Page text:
Sunday, December 2, 2007

Quarter 2 Outside reading Week 3

Part I
Pseudo: not genuine, but having the appearance of. (129)

Acquiesce: To accept or comply. (132)

Part II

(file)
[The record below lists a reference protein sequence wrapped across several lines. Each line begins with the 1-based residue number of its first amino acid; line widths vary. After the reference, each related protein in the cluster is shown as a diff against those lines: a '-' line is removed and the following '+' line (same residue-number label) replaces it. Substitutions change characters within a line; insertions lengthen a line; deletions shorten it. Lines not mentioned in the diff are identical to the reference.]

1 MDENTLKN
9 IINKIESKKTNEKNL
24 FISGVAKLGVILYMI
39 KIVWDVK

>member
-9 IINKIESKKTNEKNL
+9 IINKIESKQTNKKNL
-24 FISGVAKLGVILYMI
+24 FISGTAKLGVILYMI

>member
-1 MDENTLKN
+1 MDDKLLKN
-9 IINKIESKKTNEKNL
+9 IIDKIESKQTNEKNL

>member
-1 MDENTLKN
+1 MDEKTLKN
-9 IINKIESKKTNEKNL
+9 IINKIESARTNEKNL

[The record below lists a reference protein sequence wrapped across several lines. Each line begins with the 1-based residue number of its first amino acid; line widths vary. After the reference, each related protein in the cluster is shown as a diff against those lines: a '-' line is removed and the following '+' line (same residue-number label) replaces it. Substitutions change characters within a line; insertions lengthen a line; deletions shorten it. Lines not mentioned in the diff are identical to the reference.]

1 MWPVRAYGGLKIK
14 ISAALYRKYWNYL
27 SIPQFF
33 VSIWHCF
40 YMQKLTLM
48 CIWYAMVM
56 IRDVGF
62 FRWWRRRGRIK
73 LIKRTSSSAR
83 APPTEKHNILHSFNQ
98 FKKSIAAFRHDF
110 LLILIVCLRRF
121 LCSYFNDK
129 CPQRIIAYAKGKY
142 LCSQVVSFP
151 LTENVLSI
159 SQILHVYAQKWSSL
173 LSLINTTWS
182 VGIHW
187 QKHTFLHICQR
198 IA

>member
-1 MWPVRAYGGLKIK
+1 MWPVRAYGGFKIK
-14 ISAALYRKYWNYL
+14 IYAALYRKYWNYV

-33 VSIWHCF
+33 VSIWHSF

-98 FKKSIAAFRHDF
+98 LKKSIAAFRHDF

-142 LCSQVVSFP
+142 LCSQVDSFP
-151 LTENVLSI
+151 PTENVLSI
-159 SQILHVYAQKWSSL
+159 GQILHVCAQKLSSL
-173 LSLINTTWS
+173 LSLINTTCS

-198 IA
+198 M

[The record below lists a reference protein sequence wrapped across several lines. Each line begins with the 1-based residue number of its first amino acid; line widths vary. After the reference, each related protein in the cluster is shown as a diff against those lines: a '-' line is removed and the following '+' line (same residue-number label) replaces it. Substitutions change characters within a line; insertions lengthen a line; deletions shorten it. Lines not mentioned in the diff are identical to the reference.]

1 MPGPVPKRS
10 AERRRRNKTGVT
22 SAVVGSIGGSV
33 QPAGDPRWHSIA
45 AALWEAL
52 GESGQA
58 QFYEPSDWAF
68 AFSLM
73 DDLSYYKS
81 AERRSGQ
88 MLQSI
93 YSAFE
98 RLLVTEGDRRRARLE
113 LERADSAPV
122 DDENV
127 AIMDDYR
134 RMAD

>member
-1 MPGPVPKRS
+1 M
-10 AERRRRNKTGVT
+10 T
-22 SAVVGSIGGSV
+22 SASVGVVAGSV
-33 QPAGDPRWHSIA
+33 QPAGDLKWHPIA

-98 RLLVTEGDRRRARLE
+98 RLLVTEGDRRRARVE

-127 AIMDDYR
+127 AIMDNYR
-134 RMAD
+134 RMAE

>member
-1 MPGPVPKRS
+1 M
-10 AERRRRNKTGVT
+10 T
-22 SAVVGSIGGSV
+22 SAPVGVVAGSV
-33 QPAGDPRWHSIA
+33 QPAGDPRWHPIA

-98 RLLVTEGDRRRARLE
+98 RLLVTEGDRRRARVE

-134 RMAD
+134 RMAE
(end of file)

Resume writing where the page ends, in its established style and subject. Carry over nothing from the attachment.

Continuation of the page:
At this point in the story, the evacuations of Kutar are underway, and people from all over the country are surging towards the southern harbor, so as to make an escape by sea. Amidst the panic going on outside the Embassy's gates, U.S. ambassadors and employees are taking care to leave no papers for the approaching rebels(who have been compared to the Khmer Rogue) to use as an excuse to harm innocent people. The main method of the disposal of documents was massive bonfires erected throughout the Embassy courtyard. It was during this frenzied departure that Jim Draper, the U.S. ambassador to Kutar, asked David if he would be willing to stay behind as the lone United States representative. Almost any other person in his situation would say no; supposedly blood thirsty rebels were closing in on the capital of perhaps the most dreary backwater in the world, while back home was a comfortable job and parents who wanted to see him safe. But, it was David's admirable loyalty to the ideals of America that made him stay; he wanted to show that the United States wouldn't just leave its allies behind-that there was good to be done, and he would be there to do it. Although i don't think i would be willing to remain in such a place as Kutar, this decision certainly places David in a more positive position in my mind. Obviously it is necessary that he stays, otherwise the story would miss this entire crisis (assuming it was in real time) and there would be no moonlight hotel.

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